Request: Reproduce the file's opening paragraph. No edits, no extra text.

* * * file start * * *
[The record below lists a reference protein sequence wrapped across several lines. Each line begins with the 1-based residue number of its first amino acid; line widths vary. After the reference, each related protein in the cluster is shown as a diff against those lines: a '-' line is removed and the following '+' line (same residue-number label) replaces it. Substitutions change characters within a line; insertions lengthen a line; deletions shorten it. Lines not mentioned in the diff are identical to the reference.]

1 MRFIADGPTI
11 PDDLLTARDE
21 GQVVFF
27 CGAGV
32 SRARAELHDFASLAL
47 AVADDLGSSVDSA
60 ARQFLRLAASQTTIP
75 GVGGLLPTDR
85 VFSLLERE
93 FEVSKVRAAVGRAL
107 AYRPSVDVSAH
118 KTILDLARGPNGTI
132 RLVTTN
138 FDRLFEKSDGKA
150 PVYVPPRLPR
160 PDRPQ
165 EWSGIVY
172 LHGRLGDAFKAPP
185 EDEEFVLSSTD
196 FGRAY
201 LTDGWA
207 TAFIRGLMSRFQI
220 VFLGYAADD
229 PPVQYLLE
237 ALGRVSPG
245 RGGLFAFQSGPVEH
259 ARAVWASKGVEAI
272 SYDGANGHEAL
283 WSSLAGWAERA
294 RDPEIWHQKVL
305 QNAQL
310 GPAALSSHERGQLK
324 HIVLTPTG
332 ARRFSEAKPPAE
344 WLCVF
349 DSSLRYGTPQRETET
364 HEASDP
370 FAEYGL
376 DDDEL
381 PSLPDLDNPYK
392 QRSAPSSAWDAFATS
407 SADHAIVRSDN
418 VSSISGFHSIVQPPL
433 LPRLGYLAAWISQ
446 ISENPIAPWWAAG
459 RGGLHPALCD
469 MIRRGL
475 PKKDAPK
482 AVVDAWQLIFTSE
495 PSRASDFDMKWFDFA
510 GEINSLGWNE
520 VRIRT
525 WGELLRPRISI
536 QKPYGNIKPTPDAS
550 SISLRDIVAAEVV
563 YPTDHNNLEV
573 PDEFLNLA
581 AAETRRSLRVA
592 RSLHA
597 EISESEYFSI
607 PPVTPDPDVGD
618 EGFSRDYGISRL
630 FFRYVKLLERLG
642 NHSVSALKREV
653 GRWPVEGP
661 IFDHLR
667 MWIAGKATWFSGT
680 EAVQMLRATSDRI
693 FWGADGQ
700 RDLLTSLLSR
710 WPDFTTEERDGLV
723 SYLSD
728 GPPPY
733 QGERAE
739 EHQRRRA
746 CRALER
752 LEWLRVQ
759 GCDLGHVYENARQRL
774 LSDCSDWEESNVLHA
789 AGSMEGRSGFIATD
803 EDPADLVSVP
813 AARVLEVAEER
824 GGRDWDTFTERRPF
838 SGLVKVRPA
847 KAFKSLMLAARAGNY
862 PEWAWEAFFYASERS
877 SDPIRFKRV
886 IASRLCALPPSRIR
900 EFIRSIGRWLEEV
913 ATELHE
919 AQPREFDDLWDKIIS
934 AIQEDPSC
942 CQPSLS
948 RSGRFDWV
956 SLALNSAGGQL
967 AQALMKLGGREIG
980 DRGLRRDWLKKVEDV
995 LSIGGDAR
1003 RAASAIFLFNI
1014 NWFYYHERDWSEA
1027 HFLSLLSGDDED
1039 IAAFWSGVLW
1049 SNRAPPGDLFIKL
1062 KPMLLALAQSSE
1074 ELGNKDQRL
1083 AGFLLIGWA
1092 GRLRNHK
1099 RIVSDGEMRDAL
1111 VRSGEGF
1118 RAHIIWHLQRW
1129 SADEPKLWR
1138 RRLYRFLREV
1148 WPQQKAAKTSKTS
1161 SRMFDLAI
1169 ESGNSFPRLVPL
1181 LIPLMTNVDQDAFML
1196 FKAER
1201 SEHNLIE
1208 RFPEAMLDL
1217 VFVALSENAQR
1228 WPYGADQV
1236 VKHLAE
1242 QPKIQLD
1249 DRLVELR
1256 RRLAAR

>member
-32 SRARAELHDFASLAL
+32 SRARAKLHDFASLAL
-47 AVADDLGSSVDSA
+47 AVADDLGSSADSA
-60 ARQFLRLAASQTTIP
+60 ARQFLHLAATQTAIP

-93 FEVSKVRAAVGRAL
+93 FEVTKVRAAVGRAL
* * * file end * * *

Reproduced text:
[The record below lists a reference protein sequence wrapped across several lines. Each line begins with the 1-based residue number of its first amino acid; line widths vary. After the reference, each related protein in the cluster is shown as a diff against those lines: a '-' line is removed and the following '+' line (same residue-number label) replaces it. Substitutions change characters within a line; insertions lengthen a line; deletions shorten it. Lines not mentioned in the diff are identical to the reference.]